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TCJA temporarily lowers medical expense deduction threshold

With rising health care costs, claiming whatever tax breaks related to health care that you can is more important than ever. But there’s a threshold for deducting medical expenses that may be hard to meet. Fortunately, the Tax Cuts and Jobs Act (TCJA) has temporarily reduced the threshold.

What expenses are eligible?

Medical expenses may be deductible if they’re “qualified.” Qualified medical expenses involve the costs of diagnosis, cure, mitigation, treatment or prevention of disease, and the costs for treatments affecting any part or function of the body. Examples include payments to physicians, dentists and other medical practitioners, as well as equipment, supplies, diagnostic devices and prescription drugs.

Mileage driven for health-care-related purposes is also deductible at a rate of 17 cents per mile for 2017 and 18 cents per mile for 2018. Health insurance and long-term care insurance premiums can also qualify, with certain limits.

Expenses reimbursed by insurance or paid with funds from a tax-advantaged account such as a Health Savings Account or Flexible Spending Account can’t be deducted. Likewise, health insurance premiums aren’t deductible if they’re taken out of your paycheck pretax.
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What to Know About Staff Accounting Bulletin (SAB) 118

Jen: This is the PKF Texas Entrepreneur’s Playbook. I’m Jen Lemanski, this week’s host, and I’m here with Chip Schweiger, and audit director and a member of the PKF Texas SEC team. Chip welcome back to the Playbook.

Chip: Thanks Jen, good to be here.

Jen: So President Trump signed into law the Tax Act on December 21, 21017, it’s got a lot in it; what do SEC companies need to know that’s going to affect them?
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Tax credits just for small businesses may impact your 2017 and 2018 tax bills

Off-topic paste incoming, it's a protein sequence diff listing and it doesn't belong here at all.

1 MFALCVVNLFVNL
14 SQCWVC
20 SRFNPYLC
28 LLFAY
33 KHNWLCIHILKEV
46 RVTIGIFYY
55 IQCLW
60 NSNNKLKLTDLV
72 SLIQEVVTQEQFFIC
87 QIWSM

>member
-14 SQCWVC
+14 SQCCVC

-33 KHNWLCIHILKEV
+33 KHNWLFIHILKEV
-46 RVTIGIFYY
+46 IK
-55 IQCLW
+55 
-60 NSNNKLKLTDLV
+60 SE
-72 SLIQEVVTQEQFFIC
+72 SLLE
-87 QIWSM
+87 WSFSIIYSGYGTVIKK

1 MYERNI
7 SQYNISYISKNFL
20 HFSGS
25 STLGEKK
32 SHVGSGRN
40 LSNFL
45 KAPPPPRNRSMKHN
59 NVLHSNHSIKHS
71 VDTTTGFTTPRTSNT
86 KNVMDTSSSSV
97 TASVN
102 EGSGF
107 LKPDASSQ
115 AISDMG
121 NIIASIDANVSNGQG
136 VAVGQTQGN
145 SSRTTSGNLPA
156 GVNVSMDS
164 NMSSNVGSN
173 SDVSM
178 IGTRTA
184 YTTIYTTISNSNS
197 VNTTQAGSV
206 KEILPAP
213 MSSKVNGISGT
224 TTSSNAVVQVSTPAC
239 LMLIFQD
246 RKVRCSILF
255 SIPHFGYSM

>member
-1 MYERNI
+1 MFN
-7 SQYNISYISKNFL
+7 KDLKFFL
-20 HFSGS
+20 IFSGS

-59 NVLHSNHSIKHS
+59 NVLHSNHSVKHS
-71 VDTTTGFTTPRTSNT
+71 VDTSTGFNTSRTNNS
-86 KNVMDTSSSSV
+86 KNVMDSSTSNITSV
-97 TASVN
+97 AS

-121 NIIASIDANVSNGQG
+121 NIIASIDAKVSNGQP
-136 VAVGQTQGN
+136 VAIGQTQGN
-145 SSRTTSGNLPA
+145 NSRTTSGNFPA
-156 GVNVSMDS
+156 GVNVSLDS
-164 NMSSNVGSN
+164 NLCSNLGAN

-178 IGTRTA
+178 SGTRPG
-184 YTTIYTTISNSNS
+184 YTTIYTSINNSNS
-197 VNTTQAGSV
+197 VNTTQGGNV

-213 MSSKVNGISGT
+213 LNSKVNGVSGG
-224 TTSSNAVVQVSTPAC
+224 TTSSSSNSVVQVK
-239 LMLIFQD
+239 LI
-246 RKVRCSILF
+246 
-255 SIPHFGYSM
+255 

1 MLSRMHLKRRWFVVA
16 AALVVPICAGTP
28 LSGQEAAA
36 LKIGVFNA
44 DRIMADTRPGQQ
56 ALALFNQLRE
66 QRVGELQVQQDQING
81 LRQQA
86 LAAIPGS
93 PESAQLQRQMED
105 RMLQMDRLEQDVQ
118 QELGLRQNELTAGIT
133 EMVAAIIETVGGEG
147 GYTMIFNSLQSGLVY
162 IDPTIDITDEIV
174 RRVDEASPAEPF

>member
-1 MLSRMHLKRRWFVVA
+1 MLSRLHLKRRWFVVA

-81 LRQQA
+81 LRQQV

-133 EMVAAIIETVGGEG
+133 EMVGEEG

Tax credits reduce tax liability dollar-for-dollar, potentially making them more valuable than deductions, which reduce only the amount of income subject to tax. Maximizing available credits is especially important now that the Tax Cuts and Jobs Act has reduced or eliminated some tax breaks for businesses. Two still-available tax credits are especially for small businesses that provide certain employee benefits.

1. Credit for paying health care coverage premiums

The Affordable Care Act (ACA) offers a credit to certain small employers that provide employees with health coverage. Despite various congressional attempts to repeal the ACA in 2017, nearly all of its provisions remain intact, including this potentially valuable tax credit.

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Can you deduct home office expenses?

Working from home has become commonplace. But just because you have a home office space doesn’t mean you can deduct expenses associated with it. And for 2018, even fewer taxpayers will be eligible for a home office deduction.

Changes under the TCJA

For employees, home office expenses are a miscellaneous itemized deduction. For 2017, this means you’ll enjoy a tax benefit only if these expenses plus your other miscellaneous itemized expenses (such as unreimbursed work-related travel, certain professional fees and investment expenses) exceed 2% of your adjusted gross income.

For 2018 through 2025, this means that, if you’re an employee, you won’t be able to deduct any home office expenses. Why? The Tax Cuts and Jobs Act (TCJA) suspends miscellaneous itemized deductions subject to the 2% floor for this period.